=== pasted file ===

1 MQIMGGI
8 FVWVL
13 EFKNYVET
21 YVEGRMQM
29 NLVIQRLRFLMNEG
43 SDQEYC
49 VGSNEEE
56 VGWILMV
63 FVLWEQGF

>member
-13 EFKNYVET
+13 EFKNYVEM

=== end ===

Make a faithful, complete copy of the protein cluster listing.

1 MQIMGGI
8 FVWVL
13 EFKNYVET
21 YVEGRMQM
29 NLVIQRLRFLMNEG
43 SDQEYC
49 VGSNEEE
56 VGWILMV
63 FVLWEQGF

>member
-13 EFKNYVET
+13 EFKNYVEM